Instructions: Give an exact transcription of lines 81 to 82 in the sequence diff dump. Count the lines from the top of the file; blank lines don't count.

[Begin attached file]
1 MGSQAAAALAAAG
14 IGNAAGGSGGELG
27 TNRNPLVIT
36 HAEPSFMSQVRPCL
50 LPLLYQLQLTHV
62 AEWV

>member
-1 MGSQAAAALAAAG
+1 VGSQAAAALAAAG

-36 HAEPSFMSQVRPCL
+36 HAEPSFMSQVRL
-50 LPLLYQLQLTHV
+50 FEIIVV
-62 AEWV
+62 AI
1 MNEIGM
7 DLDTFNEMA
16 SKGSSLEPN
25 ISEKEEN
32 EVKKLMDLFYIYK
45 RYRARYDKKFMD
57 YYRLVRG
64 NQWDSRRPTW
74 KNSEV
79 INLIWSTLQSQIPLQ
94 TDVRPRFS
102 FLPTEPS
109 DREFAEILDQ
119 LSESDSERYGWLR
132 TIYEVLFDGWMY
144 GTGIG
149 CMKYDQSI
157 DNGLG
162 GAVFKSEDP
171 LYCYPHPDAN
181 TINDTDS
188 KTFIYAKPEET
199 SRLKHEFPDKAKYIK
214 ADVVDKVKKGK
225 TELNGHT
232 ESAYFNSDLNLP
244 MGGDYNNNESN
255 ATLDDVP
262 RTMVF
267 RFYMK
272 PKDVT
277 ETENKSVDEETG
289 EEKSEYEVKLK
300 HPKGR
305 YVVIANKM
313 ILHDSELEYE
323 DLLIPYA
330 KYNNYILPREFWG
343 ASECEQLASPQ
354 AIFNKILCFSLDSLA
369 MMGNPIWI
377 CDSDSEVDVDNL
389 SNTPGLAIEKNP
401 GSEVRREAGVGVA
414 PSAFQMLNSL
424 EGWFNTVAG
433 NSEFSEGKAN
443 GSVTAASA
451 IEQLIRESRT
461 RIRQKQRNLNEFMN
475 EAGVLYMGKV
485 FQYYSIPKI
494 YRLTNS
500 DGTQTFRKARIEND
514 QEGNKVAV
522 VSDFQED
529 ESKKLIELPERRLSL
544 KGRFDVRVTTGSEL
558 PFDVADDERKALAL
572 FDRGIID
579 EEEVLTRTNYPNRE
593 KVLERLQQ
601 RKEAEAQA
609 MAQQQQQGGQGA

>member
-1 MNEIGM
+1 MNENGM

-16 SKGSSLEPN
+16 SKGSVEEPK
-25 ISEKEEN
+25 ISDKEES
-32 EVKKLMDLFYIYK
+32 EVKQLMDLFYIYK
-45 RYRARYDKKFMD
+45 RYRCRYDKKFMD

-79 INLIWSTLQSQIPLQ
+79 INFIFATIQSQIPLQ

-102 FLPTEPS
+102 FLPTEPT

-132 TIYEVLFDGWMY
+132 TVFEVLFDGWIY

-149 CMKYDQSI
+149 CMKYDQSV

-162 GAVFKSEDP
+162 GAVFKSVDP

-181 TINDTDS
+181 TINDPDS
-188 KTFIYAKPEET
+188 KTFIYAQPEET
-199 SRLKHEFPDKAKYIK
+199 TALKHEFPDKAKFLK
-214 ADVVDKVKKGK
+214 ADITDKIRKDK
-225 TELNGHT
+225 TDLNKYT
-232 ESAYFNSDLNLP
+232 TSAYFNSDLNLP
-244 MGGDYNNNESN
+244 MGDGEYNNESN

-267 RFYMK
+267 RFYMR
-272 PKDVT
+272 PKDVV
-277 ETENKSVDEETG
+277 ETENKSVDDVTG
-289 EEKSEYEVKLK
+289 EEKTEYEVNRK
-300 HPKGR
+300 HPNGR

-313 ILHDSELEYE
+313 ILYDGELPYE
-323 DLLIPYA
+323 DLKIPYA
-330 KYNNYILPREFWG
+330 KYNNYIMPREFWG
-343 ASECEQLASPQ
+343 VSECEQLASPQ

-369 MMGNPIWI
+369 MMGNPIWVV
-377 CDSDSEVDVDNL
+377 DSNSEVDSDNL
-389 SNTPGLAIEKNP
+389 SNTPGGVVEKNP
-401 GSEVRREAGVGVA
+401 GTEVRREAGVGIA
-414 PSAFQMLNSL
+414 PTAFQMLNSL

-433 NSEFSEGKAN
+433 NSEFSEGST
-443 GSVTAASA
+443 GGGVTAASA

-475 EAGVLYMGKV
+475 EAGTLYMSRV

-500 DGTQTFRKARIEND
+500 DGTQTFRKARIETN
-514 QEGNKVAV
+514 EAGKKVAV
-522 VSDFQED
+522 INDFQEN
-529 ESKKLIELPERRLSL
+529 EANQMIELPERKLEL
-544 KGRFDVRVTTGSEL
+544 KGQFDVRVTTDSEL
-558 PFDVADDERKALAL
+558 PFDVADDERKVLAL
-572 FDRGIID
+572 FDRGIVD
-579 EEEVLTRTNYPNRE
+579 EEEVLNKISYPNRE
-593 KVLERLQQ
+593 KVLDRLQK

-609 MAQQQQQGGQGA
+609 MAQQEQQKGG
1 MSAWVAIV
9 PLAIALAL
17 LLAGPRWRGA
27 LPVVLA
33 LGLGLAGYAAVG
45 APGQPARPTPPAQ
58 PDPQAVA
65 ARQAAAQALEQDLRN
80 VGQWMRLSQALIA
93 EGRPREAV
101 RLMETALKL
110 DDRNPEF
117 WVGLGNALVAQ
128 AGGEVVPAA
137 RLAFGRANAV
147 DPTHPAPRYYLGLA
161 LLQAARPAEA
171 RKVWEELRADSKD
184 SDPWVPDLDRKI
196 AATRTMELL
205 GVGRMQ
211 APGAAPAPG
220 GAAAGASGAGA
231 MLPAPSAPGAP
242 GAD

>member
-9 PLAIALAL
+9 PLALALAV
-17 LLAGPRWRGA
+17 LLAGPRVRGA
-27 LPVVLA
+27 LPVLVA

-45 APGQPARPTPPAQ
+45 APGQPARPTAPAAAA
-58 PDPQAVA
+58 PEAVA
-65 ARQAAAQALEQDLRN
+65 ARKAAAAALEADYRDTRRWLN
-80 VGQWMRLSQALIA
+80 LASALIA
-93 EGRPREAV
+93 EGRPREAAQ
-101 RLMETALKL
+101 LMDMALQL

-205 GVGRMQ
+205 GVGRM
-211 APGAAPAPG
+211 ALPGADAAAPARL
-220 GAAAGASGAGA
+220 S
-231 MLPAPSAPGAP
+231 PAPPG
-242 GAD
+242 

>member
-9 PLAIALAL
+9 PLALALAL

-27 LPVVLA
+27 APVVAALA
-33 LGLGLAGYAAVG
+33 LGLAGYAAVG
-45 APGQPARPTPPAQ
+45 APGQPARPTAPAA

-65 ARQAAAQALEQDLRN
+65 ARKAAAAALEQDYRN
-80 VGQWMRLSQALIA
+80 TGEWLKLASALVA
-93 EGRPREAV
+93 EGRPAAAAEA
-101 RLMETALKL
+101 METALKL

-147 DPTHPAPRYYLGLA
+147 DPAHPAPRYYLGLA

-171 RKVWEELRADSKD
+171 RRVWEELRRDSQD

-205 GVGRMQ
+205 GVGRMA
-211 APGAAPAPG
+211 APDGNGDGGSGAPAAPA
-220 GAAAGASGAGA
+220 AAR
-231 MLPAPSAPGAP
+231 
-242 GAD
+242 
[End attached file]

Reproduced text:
-1 MNEIGM
+1 MNENGM